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J. J. Brown, Wordslinger

"I Sling Words As I Go Along."

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violin

So, it’s occurred to me……

……that many of my heroes, male and female, as varied and different and wonderful as they all are, had one thing in common – they had no fucks to give.

This is a huge and empowering attitude. It’s also incredibly freeing.

The opinions of others are like hooks in the mind, designed to keep you in your place, either real or imagined. I’m very familiar with those hooks – the ones that say you aren’t good enough, not talented enough, not worthy. Being trapped by those feelings is painful, but the thought of being free of those feelings is terrifying.

Because what replaces that?

Whatever you choose to put there.

This is not to suggest that you ignore your responsibilities (rent, bills, groceries, car) or any other obligations. We will always have those – they are a part of life and there is no getting around that. But it doesn’t mean you should ignore the hopes and dreams and aspirations you have for yourself. It doesn’t mean that you need to put them aside, neglect them, forget about them.

And for me, that was renewing my interests in drawing, painting and theater. It was choosing to take up the violin, something that’s been on my mind since I was twelve. It was signing up for tap dance lessons, even though the last dance class I’d had was ballet at six. I’m good at the first three, I’ve been practicing those pretty much my whole.

Violin and tap dance are things I suck at, mostly because I’ve never done it before. I’m terrified of sucking at it, I mean, really, who enjoys looking like an ass when trying something new? But the absolute joy in my heart when I strike a perfect solid note on my violin or the endorphin rush after an hour of tap dance are things I want to float on forever.

That means having no fucks to give.

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So, it’s Day 2 of 2017……..

……..and so far, so good. I’m alive, I have a place to live, I’ve got clothes to wear and food to eat. I have friends who funny and witty and supportive. There’s not a lot more to ask for, when those are very real and very priceless things to have in life.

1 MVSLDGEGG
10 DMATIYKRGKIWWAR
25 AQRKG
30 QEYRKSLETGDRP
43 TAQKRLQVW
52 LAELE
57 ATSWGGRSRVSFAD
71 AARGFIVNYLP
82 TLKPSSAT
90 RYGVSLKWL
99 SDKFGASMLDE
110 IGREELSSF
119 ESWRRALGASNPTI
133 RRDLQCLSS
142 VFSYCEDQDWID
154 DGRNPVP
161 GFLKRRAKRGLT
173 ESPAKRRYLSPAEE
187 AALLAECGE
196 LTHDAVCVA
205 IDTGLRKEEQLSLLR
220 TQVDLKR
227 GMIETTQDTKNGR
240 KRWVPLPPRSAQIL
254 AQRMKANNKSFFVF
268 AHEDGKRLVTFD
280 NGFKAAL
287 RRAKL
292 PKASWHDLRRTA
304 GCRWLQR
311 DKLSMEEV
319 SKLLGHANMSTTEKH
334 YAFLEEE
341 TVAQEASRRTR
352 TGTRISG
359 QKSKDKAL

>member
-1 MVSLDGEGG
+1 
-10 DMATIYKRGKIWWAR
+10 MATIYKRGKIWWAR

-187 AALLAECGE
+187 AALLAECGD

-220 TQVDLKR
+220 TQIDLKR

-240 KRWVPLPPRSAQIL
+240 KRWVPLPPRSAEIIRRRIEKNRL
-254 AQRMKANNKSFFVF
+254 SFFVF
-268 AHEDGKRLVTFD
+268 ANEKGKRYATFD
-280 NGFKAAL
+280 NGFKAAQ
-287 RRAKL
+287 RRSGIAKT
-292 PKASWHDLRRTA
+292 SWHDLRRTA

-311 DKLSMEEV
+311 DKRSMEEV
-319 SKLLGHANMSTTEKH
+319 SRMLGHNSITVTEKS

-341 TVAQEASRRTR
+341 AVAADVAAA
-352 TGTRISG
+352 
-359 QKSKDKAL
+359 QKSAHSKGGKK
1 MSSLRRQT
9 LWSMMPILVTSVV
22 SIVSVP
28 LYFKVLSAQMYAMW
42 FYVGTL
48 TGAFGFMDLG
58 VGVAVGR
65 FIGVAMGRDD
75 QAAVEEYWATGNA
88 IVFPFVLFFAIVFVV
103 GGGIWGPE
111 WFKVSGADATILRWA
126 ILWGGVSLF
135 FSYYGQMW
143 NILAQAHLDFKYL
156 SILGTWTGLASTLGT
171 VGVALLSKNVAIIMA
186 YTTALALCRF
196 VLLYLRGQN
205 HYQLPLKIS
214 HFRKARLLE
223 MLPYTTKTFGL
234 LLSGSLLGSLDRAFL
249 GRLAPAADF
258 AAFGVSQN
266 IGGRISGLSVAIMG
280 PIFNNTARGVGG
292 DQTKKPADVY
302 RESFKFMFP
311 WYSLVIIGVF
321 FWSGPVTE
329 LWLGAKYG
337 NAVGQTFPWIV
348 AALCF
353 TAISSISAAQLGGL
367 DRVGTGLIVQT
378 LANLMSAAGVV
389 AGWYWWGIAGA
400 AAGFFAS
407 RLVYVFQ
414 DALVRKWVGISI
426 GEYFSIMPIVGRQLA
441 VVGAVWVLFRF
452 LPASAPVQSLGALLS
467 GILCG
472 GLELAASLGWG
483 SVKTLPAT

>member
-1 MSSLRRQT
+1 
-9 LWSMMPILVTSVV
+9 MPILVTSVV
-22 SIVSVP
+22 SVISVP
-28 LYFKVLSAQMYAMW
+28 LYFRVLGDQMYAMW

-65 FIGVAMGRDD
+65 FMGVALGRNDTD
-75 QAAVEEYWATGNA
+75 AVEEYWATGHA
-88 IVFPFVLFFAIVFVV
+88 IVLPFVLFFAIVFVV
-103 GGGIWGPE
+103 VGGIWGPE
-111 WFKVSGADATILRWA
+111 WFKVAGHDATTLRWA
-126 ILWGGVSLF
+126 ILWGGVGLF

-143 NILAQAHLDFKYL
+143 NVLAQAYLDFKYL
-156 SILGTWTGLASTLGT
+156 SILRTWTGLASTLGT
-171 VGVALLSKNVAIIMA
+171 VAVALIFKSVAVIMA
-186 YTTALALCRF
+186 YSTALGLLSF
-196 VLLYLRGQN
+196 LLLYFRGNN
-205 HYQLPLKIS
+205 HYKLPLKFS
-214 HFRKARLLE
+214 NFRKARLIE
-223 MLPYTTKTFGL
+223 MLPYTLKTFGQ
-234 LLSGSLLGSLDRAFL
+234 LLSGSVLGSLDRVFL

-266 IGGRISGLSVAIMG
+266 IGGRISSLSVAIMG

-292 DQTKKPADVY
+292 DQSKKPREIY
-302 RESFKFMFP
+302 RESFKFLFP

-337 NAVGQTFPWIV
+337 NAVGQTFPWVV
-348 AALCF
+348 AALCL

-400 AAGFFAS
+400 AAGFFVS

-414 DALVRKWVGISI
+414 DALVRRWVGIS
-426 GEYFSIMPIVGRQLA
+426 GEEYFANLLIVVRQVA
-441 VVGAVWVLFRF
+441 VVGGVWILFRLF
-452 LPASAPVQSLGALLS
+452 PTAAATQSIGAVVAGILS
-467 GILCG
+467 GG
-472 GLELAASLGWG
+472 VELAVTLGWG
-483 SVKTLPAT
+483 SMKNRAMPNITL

Of course, as good as it is, I want to expand and improve on it, to strengthen what I’ve got and work on what’s weak. You could call it self-improvement, I suppose, and that’s all right with me, as I’m always striving to be my best, most authentic and truest self. Goals are helpful in this regard – they serve as motivation to achieve a specific result and as markers to show how much further you might have to go.

My goals for this year are varied. Some are practical (because being practical is a good thing, even for a creative person), some are whimsical and some are just explorations of what looks like fun.

This year, I am determined to learn how to tap dance. I don’t expect to get on a level of Gene Kelly’s caliber or even Debbie Reynolds (who learned for Singin’ In The Rain in just 90 days what Kelly had done for years). What I expect to get out of it is some exercise, some fun and a new skill that may carry over into something else. You never know until you do it where it will end up leading you.

I’m also equally determined to learn how to play my violin. I can hear the notes and pluck the correct strings with my fingers and get a (somewhat) accurate recreation of what I had just heard. The actual playing of it with the bow, however, is slightly problematic – my fingers don’t like the placement when holding the violin itself.

How do I correct this, in order to play the violin as it is meant to be played? How do I learn to dance with my tap shoes in a graceful pattern?

Three words – practice, practice, practice.

How do I manage to find the time to practice? Self-discipline.

As with anything else in the arts, you become skilled with practice and you are always learning, but it is the self-discipline that separates the wannabes from the achievers.

Still waiting patiently, the violin waits.
Patiently, the violin waits.

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